Rosberg yet to decide on using No. 1 in 2017, could keep ‘lucky’ No. 6

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Nico Rosberg is yet to decide whether he will use the No. 1 reserved for Formula 1 world champions in 2017, having used No. 6 through his title-winning campaign.

Permanent numbers were introduced to F1 for the 2014 season, with the No. 1 being reserved for the defending world champion should they choose to use it.

Sebastian Vettel ran with the No. 1 through 2014, with his preferred choice, No. 5, being reserved for when he was not world champion.

Lewis Hamilton has opted to pass on the offer to use the No. 1 through 2015 and 2016, having won the past two titles, and instead stuck with his traditional No. 44.

Rosberg claimed his maiden F1 World Championship on Sunday in Abu Dhabi, defeating Hamilton by five points in a nail-biting finale.

Rosberg has raced with No. 6 since permanent numbers were introduced, and is yet to decide on whether he will make use of the No. 1 for 2017.

“I have no idea,” Rosberg said when asked what number he would use.

“I love number six of course, my dad won the World Championship with number six as well, so it’s a very lucky number for us.

“Don’t know, that’s it.”

Rosberg will be the first F1 driver to make a decision about using the No. 1 without having previously used it, with both Vettel and Hamilton running the number before the new system was introduced in 2014.

A similar choice regarding use of the No. 1 is given to drivers in IndyCar, with Scott Dixon sticking with his No. 9 for the 2016 season despite winning the 2015 title. Simon Pagenaud is expected to race with the No. 1 in 2017 as defending champion.

Kyle Busch interests McLaren for Indy 500, but team is leaning toward experience

McLaren Indy Kyle Busch
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With Arrow McLaren SP heavily weighing a fourth car for the Indy 500 next year, Kyle Busch is a candidate but not at the top of the IndyCar team’s list.

McLaren Racing CEO Zak Brown addressed the possibility Wednesday morning during a video news conference with Gavin Ward, the team’s newly named racing director.

“I have not personally spoken with Kyle Busch, but you can read into that that someone else in our organization has,” Brown said. “We want to make sure if we run a fourth car, we’re in the mindset that we want someone that is experienced around the 500. It’s such an important race, and from a going for the championship point of view, we’ve got three drivers that we want to have finish as strong as possible, so if we ran a fourth car, we’d want to be additive, not only for the fourth car itself, but to the three cars and so bringing in someone who’s not done it before potentially doesn’t add that value from an experience point of view.”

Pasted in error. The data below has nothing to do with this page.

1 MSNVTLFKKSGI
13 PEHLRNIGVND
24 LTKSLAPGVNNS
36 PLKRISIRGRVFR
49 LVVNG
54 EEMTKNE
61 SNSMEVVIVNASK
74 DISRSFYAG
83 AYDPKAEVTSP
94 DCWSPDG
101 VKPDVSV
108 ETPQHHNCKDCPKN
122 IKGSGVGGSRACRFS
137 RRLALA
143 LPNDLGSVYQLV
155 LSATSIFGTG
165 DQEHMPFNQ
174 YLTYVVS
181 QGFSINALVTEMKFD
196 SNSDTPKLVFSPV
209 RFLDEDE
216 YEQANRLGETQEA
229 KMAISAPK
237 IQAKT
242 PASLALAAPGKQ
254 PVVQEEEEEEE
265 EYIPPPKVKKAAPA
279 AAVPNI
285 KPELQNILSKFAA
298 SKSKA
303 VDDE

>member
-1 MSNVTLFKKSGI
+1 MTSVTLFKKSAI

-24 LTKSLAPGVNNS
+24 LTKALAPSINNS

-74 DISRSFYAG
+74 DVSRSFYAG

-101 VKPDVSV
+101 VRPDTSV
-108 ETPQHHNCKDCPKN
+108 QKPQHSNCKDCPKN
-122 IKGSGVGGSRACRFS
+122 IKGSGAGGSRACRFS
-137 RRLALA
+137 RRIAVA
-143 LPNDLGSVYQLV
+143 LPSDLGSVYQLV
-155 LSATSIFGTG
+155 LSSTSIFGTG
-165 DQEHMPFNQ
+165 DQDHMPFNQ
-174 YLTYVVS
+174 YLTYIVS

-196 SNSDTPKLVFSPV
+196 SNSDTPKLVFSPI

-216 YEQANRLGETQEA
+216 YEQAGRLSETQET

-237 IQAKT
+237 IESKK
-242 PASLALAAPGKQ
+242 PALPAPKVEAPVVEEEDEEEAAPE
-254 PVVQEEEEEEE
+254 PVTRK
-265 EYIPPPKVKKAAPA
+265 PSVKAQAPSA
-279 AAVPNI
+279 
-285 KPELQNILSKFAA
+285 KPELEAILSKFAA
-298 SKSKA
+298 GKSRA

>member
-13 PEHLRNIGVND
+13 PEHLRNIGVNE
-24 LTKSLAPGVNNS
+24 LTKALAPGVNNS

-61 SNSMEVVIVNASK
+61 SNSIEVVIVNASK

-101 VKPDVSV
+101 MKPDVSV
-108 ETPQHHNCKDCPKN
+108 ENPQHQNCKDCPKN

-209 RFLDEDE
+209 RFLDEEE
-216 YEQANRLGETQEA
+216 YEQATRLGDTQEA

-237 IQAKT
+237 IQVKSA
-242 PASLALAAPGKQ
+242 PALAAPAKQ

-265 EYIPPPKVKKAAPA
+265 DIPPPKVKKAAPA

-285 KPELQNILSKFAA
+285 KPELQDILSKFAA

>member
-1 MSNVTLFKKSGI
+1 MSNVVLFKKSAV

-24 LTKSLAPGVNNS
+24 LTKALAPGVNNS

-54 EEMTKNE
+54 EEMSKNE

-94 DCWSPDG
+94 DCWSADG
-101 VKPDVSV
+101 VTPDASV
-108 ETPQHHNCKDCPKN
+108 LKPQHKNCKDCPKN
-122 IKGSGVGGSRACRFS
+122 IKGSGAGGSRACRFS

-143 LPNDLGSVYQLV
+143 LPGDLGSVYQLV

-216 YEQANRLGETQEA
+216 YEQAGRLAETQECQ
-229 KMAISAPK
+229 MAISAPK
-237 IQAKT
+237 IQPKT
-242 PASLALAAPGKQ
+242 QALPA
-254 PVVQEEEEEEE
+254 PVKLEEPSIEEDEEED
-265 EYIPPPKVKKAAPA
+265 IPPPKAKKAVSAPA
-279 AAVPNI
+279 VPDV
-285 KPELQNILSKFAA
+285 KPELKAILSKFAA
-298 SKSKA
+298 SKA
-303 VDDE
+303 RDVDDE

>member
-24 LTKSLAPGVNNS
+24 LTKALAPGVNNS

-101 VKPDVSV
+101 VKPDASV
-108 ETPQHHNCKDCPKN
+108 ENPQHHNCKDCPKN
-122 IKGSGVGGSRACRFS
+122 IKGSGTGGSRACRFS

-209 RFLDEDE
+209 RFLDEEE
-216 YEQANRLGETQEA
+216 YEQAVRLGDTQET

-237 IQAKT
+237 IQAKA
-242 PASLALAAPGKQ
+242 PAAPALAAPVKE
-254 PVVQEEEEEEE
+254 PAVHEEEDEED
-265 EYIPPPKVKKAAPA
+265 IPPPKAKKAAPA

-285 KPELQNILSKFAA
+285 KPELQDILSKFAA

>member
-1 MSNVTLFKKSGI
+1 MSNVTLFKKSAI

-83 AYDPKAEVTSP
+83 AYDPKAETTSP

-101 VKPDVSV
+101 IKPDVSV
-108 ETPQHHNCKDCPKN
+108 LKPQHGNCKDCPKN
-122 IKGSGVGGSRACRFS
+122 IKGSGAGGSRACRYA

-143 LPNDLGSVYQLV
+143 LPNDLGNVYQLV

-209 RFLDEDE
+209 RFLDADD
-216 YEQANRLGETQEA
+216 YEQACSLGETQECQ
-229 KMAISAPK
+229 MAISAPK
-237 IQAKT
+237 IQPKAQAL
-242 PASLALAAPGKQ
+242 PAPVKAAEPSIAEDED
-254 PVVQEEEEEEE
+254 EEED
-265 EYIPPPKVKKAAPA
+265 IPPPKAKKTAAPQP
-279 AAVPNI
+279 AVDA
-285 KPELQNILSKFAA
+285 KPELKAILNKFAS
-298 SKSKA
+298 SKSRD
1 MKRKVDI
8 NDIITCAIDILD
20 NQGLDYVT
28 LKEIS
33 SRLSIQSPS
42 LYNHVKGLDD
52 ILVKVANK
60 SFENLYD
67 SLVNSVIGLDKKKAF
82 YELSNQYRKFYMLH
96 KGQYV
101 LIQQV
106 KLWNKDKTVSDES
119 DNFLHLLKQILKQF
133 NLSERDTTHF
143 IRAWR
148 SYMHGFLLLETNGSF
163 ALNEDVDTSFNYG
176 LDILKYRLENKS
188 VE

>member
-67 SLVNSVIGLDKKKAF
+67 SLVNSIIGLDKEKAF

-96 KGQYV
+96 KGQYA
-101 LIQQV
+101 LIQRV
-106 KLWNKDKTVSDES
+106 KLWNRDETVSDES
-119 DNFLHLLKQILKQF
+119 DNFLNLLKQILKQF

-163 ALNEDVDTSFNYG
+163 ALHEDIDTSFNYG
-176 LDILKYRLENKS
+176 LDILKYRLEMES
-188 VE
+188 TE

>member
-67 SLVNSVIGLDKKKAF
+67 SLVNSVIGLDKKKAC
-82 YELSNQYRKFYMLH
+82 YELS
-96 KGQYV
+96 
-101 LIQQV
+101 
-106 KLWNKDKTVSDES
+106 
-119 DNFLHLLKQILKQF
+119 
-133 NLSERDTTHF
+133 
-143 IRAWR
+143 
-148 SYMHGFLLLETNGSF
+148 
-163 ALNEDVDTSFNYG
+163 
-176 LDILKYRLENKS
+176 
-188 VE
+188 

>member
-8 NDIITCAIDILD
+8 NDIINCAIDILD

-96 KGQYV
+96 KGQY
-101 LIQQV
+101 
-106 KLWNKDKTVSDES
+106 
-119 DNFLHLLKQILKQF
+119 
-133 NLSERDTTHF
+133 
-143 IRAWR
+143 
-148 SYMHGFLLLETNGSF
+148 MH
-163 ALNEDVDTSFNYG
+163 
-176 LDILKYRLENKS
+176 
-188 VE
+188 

Busch will race the No. 8 Chevrolet for Richard Childress Racing next season in NASCAR under a new deal that will allow the two-time Cup Series champion to make his Indy 500 debut. Busch, who had a previous deal to run the Indy 500 nixed by Joe Gibbs Racing, openly courted Chevy IndyCar teams to contact him during his introductory news conference with RCR last month.

After Team Penske (which has given no indications of a fourth car at Indy alongside champion Will Power, Josef Newgarden and Scott McLaughlin), McLaren is the second-best Chevy organization, and it’s fielded an extra Indy 500 car the past two years for Juan Pablo Montoya. The Associated Press reported last month that McLaren was in “serious conversation” about running Busch at Indy with Menards sponsorship.

But with its restructured management, the team is in the midst of significant expansion for 2023. AMSP is adding a third full-time car for 2016 Indy 500 winner Alexander Rossi to team with Pato O’Ward and Felix Rosenqvist, and a massive new shop also is being built in the Indianapolis area.

“(It’s) not because of him but purely because of experience,” Brown said of Busch. “He’s an awesome talent and would be huge, huge news for the speedway. But yeah, I think everyone is under consideration if we decide to do it, but experience is right at the top of the list as far as what’s going to be the most important to us.”

And it seems likely there will be a veteran joining Rossi, O’Ward and Rosenqvist at the Brickyard.

“A fourth car at the 500 is very much under consideration,” Brown said. “I wouldn’t even want to get ahead of ourselves, but we wouldn’t be ruling out a fourth car in the future on a full-time basis. That definitely wouldn’t be for ’23. But as we expand the team and get into larger facilities and things of that nature, it’s something that Gavin and I have spoken about.

“I think we would be in a position to run a fourth car at the 500 this upcoming year. If we do decide to do that, we’ll make that decision soon for maximum preparation, and I would say we’re open minded to a fourth car in ’24 and beyond and probably will make that decision middle of next year in time to be prepared if we did decide to do that.”

Brown also addressed the future of Alex Palou, who will be racing for Chip Ganassi Racing next season after also signing a deal with McLaren. Though Brown declined to get into specifics about whether Palou had signed a new deal, he confirmed Palou will continue to test “our Formula One car from time to time.

“Everyone has reached an amicable solution,” Brown said. “We’ve now had Alex in our Formula One car as we have Pato. That will continue in the future, which we’re quite excited about. At this point we’re laser-focused on 2023 and glad to have the noise behind us and now just want to put our head down and get on with the job with the three drivers we have.”